Last week was the first week of the Spring semester.  If you had been listening in on my American Government classes, you would have heard a lot about DEMOCRACY.  The term comes from the Greek word demos, which means people.  Thus, democracy is a form of governance OF, BY, and FOR the people.  Of course, kings and dictators are “people” too, but what makes a democracy special is that the people who are being governed are actually able to PARTICIPATE in the governing process themselves.  This is why we call the people who live in democracies citizens, while we call the people who live under monarchies and dictatorships subjects.  Subjects are helpless individuals at the mercy of their leader, but citizens have a long list of rights that can not be infringed upon.  Along with all of those rights, however, also come responsibilities.

Citizenship is a Social Contract between those who are governing and those who are being governed.  And like any other contract, it represents an agreement between the two sides.  The leaders agree to act in the best interest of their people, and the people consent to the government’s authority.  This doesn’t mean they have to love every statement or policy that their leader makes, but it does mean that they settle disagreements with him by supporting his opponent in the next election instead of by trying to kill him.  Basically, they are are agreeing to endorse the system and play by the rules.  As long as both sides hold up their end of the bargain, the society flourishes.  But what happens when the Social Contract is broken?

If you think about it, America’s Social Contract has been broken for quite some time.  Past Presidents couldn’t hold up their end of the bargain.  Ever since the Vietnam and Watergate era, the majority of Americans have shown a deep suspicion of the motivations of politicians at every level and a mistrust of government in general.  People tend to attribute politicians’ actions more to greed and arrogance than to pursuit of the common good. That may be especially true of this President, but as a whole, politicians tend to be about as popular as lawyers and tax collectors.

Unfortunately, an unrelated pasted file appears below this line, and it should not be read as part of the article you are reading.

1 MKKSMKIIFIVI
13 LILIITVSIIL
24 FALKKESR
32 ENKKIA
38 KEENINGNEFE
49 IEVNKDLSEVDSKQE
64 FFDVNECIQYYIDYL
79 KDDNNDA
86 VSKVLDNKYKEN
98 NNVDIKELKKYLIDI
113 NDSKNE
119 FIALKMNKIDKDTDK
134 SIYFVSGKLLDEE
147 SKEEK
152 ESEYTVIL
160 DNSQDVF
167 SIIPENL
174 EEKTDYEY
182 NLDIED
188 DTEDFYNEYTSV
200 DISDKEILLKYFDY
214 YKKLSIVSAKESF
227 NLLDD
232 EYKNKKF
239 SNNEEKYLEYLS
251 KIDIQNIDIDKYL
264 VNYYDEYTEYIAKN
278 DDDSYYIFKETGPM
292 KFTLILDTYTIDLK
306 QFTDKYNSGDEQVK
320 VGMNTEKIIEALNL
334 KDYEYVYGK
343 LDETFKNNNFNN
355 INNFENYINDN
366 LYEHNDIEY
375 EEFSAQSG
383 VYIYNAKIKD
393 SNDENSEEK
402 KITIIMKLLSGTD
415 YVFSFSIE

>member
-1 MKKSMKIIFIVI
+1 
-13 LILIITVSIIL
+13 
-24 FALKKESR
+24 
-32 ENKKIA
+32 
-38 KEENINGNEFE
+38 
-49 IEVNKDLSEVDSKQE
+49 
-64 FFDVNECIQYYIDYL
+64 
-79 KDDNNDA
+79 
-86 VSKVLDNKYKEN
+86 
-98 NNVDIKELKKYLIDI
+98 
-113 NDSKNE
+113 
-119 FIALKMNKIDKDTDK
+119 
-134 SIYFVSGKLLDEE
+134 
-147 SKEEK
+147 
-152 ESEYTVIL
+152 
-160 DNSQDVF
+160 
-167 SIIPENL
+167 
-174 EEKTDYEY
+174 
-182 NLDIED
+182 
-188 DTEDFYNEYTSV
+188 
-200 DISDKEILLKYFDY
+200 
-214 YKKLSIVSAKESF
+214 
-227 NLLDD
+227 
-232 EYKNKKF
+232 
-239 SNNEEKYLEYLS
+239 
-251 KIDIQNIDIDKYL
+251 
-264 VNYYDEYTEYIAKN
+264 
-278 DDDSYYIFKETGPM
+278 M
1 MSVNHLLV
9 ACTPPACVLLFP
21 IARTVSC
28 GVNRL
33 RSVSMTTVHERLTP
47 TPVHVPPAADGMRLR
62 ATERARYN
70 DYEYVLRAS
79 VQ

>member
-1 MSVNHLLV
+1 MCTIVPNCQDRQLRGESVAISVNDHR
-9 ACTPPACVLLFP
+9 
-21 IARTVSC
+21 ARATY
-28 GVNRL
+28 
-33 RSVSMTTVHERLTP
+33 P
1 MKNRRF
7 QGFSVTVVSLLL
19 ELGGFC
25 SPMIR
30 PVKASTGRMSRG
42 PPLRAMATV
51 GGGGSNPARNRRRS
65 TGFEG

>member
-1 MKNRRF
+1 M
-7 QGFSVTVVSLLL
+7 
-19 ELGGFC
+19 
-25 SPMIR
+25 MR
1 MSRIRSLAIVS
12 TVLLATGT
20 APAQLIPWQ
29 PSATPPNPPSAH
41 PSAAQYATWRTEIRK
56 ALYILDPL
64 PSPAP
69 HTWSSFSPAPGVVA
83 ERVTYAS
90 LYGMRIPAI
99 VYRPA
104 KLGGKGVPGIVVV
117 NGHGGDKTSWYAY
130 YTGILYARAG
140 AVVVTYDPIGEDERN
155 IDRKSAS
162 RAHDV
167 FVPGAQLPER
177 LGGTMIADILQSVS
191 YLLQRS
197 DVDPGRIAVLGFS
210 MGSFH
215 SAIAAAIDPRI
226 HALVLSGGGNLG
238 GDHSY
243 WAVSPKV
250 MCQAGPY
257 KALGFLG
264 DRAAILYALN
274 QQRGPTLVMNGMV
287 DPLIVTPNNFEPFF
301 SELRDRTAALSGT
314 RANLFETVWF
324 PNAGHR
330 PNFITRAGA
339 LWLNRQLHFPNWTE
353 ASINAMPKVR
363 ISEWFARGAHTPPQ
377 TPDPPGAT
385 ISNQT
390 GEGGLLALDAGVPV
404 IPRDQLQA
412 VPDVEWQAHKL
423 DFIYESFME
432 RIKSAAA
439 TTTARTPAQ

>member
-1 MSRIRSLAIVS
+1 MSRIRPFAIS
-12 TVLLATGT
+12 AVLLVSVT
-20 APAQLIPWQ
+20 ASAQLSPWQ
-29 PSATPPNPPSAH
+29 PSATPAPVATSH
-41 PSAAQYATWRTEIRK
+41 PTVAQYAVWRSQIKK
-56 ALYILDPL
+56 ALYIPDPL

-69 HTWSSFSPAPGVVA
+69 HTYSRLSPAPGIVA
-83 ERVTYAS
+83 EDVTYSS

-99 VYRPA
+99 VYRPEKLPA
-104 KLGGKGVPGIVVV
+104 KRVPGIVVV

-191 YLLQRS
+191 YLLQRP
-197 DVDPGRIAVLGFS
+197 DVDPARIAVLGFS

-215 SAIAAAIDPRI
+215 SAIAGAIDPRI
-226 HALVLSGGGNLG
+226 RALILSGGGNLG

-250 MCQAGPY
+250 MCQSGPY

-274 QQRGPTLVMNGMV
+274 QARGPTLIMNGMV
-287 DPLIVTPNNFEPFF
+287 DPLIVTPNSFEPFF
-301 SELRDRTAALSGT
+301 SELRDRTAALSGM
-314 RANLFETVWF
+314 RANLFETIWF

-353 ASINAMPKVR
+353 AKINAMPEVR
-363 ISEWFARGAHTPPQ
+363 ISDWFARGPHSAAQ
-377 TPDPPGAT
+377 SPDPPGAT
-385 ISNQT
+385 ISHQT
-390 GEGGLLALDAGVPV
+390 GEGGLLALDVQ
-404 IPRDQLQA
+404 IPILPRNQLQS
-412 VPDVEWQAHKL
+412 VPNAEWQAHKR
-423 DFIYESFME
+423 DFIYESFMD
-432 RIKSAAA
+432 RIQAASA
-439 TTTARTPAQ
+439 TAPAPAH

However, they are not the only ones who have broken the Social Contract.  American citizens haven’t held up their end of the bargain either.  Over the years, we have become so comfortable with our rights that we have been ignoring our responsibilities.  We have outsourced all of our important decision-making to a group of politicians and then decided not to participate fully in the elections to select those representatives.  Only about half of the American adult population ever votes in national elections, and those that do are often woefully uninformed about the issues being discussed.  This leaves them with no way to hold their representatives accountable once they get into office and makes them highly susceptible to manipulation by political parties.  To add insult to injury, we barely teach our youth anything about our political system and how it works.  Since the Social Contract requires them to “endorse the system and play by the rules,” not knowing the rules puts them at a significant disadvantage.

What we are left with is self-serving greed and arrogance from our leaders and a population where ignorance and political apathy run rampant.  It sounds bad, but our situation is not hopeless.  The institutions that our forefathers established have endured.  To get our society back on the right path, we need to start by increasing civic education.  It is the key to everything.  Of course, we also need more honest politicians that are committed to the common good, but the only way we will get them is by creating an informed and engaged electorate that will vote them into office and hold them accountable once they get there.  As long as uninformed voters are still choosing Presidents based on who their party says would be better to have a beer with, the honest, serious candidates will never win.  Civic education can save our society, but we have to start now.  There is no time to waste.